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Steenberg Special Release Sauvignon Blanc 1992

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Just peachy.

The 2011 of the Sauvignon Blanc Reserve from Constantia property Steenberg, which won gold at the Old Mutual Trophy Wine Show, happens to be the last vintage of this wine to be released. It’s a single vineyard wine, the block in question planted in 1988 and now finally running out of puff. It will stay in the ground for the meanwhile, however, and contribute to a new flagship Sauvignon Blanc, the maiden vintage 2012 due for release in May next year.

At lunch with winemaker JD Pretorius at on-site restaurant Bistro 1682 yesterday, I had chance to revisit the 2011 and remind myself that the 2011 really is something special: rich and fully ripe with great intensity of flavour – green melon underscored by just a hint of paprika. Pretorius then opened the 2009, which had much more overt pyrazine notes. It would impress many but a little too green for me. “Steenberg is cool to start with and 2009 was an especially cool vintage – we don’t necessarily produce our best wine in such years,” says Pretorius.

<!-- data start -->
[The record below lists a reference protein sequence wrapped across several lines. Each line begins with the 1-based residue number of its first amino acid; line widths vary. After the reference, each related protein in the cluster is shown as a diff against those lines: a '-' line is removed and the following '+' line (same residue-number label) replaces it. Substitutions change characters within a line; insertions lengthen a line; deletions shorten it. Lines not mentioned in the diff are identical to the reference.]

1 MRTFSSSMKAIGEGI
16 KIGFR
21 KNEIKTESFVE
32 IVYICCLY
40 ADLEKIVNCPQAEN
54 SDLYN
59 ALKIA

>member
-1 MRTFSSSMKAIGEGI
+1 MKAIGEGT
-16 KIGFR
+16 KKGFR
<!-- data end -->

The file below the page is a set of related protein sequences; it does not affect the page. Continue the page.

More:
As if proof were needed of Steenberg’s Sauvignon Blanc credentials, we also looked at the Special Release 1992 (made by Nicky Versfeld using the facilities at Welmoed in Stellenbosch). It was remarkably similar to the 2011 in flavour profile despite the 19-year gap between the two wines – peach, green melon and a touch of honey that comes with age. A certain plumpness about it with soft but sufficient acidity. Fading but still very attractive. Score: 16.5/20.

5 COMMENTS

  1. Is it normal for a sav blanc to still be so good after such a long time? Would any of today’s sav blanc’s have that sort of potential?

  2. Hi James, It’s certainly not the norm but equally it’s not unheard of – Klein Constantia 1986 remains fabulous, for instance. Regarding your question about the potential of today’s Sauvignon Blanc to age, I’m sure some will keep but what do we really want from old Sauvignon? Most of its charm lies in its primary flavour and the best older examples impress because they’ve survived rather than because they’ve gained a huge amount of extra complexity.

  3. What I love about older Sauvignon Blancs is the weight and complexity they gain, which then also changes the food matches. I had this wine with fillet on the bone, with butter Cafe de Paris, and was in heaven!

  4. Hi Francois, We drank the wine over a quite an extended period of time so got to see how it showed both chilled and as it warmed up in the glass. It was indeed memorable but did not have the profundity that you might expect for from old Chardonnay or Chenin and hence my score…

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